Jul. 6, 2016

The Whole Brain

There is increasingly more evidence that musicians have organizationally and functionally different brains compared to non-musicians, especially in the areas of the brain used in processing and playing music; if you learn how to play an instrument, the parts of your brain that control motor skills, e.g., using your hands, running, swimming, balancing, etc., hearing, storing audio information, and memory, actually grow and become more active.
There is also evidence to show that both listening to music or playing a keyboard instrument gets the entire brain working (photo), increases memory capacity, and can improve spatial-temporal abilities over the long term; it also refines someone's sense of time management and organizational skills and teaches perseverance.
A good musician knows that the quality of practice time is more important than the quantity; in order for you to progress more quickly, you learn how to manage your practice time efficiently; the majority of musicians have to work difficult sections of music multiple times in a row before they can play it correctly; it takes time and effort and a steadfast determination to persist in spite of counter influences [See blog, The Lizard Brain, Parts I-VII, The Book].
Playing a keyboard instrument enhances coordination; by reading notes on a page, your brain subconsciously must convert those notes into specific motor patterns while adding rhythm to the mix.
Music involves constant reading and comprehension; when you as an organist see black and white musical notation on a page, your brain learns to recognize what the note names are and translate that into a finger and/or foot position; at the same time your brain reads what rhythms the notes are arranged in; all of this helps to display superior cognitive performance in reading skills.
Playing a keyboard instrument also teaches responsibility; first and foremost is protecting your instrument from damage and keeping it in good working condition; other important aspects are remembering musical events, preparing your material in advance, scheduling time for practice, and getting you and your instrument there when the time comes.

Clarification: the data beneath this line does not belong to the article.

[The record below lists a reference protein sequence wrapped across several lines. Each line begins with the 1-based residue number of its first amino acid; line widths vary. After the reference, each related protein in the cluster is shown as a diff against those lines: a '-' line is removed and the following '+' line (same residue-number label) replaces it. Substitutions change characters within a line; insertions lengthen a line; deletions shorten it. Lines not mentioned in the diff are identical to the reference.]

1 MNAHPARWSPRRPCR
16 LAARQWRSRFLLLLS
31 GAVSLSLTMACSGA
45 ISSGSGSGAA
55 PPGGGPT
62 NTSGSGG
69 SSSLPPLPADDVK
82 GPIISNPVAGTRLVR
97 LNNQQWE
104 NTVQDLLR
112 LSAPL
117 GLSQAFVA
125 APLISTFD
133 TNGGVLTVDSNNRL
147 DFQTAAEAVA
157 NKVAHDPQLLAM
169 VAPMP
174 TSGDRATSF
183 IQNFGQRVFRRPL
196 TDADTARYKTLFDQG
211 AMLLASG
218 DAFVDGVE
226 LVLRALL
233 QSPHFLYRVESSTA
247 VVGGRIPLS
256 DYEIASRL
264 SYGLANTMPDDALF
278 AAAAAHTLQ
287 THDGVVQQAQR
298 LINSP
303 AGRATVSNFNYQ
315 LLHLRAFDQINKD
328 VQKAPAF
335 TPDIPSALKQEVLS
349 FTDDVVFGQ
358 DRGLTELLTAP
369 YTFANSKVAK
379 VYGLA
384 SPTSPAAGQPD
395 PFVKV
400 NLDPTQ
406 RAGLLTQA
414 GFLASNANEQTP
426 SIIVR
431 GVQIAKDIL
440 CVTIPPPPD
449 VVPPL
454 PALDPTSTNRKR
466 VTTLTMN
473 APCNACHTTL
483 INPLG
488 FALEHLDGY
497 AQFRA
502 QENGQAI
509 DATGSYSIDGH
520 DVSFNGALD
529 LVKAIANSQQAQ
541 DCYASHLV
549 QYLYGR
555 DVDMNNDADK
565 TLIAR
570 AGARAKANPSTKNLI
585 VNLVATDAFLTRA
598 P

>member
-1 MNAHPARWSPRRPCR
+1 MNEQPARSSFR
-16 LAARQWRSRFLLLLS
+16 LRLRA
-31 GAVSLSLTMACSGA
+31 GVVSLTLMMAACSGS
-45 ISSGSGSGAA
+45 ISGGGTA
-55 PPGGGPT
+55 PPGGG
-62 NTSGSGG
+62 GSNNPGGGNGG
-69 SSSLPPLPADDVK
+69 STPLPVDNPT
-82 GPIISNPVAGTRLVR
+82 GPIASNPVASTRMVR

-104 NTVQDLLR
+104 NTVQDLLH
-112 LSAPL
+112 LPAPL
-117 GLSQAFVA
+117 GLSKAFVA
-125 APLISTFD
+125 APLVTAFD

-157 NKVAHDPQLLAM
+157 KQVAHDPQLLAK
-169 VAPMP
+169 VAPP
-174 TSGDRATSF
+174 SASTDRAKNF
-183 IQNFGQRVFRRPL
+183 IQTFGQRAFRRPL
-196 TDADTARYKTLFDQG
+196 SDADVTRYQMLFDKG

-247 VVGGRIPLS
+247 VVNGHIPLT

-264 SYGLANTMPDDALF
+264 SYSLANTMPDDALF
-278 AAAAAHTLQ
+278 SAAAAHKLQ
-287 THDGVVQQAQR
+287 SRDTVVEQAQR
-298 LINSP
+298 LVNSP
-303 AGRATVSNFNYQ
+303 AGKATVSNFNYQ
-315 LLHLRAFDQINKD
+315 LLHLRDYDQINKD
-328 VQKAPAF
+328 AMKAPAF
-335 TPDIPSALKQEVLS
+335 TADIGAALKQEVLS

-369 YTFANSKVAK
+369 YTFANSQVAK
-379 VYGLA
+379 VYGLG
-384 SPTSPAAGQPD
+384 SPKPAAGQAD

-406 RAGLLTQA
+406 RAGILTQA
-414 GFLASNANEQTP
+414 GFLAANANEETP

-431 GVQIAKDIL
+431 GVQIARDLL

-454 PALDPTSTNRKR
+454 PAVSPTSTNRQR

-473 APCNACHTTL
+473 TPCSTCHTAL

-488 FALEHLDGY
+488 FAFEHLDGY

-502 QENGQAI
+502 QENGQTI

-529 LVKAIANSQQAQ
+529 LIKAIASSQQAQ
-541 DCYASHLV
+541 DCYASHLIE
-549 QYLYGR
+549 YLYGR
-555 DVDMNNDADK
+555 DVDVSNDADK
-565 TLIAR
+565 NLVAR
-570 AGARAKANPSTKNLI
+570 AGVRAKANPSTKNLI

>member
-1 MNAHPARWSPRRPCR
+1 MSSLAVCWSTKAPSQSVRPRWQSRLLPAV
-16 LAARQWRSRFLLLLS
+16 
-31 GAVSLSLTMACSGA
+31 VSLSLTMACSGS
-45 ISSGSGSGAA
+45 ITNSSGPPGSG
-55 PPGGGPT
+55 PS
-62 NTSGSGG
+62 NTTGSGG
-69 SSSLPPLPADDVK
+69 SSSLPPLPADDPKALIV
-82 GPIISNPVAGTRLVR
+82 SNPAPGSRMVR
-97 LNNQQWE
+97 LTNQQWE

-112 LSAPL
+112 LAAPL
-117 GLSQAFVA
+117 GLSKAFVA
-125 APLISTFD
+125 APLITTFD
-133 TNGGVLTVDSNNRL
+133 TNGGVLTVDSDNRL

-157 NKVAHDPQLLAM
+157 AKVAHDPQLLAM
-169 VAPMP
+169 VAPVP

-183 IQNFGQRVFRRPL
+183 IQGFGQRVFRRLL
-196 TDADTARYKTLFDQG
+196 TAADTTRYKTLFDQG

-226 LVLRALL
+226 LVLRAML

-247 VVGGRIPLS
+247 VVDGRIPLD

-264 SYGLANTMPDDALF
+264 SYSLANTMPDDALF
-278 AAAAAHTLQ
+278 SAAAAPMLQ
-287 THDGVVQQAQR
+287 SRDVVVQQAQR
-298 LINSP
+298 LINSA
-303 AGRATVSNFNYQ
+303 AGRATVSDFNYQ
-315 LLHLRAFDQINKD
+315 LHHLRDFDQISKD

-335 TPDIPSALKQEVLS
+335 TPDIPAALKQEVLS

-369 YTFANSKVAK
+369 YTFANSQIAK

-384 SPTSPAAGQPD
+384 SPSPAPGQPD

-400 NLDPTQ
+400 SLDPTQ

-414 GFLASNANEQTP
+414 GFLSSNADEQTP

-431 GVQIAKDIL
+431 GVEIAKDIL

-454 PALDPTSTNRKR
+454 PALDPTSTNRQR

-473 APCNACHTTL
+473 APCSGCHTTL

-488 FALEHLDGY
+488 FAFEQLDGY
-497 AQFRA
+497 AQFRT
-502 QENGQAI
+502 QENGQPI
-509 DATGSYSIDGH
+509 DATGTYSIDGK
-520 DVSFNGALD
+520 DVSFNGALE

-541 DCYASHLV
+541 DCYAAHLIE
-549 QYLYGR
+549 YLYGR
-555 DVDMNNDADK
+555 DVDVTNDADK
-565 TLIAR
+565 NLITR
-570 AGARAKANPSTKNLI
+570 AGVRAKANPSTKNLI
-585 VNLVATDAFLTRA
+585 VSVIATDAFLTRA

If these were the only benefits, it would be plenty; but, there's more ...
It exposes you to cultural history, sharpens your concentration, fosters your self-expression, and relieves stress; it creates a sense of achievement, promotes social and listening skills, and teaches discipline.
Oftentimes music reflects the environment and times of its creation; music itself is history, and each piece usually has its own background and storyline that can further your appreciation of other cultures.
It requires you to concentrate on things like pitch, rhythm, tempo, note durations, and quality of sound; group performance involves even more concentration because you're needing to hear everyone else and play in harmony with them.
Since it's your instrument, you can play whatever you want on it; a musician can play something with emotion, just like a painter can paint their emotions on a canvas; this has been proven to relieve stress and can be a great form of therapy.
Overcoming musical challenges that you thought you could never quite master can give you confidence and a great sense of pride about yourself; the friends you make through your musical work become like family; by playing a keyboard instrument, you're guaranteed to improve your listening skills; the best musicians in the world are masters of discipline.
It doesn't stop there; there's even more benefits ...
One of the goals of practicing so much on your instrument is so you can perform for others; the more you get up in front of people and perform, the more you'll reduce any stage fright; it becomes much easier to get up and play for a crowd, the more you do it; it also promotes happiness in the life of the player and the people around them; in addition, depending upon what's being played, it can have positive effects on faith (Rom. 19:17), causing it to rise [See blog, Hymns, Parts I-V].
Team skills are a very important aspect of being successful in life; playing a keyboard instrument, at times, also requires you to work with others [instrumental soloists, vocalists, or groups of them] to make music, to listen to them as they perform, and to cooperate with the people around you.
A very convincing argument can be made therefore, to keep on practicing at the keys and to always hold music in high esteem, to always think about the end results and remind ourselves of all the great reasons that we love to play.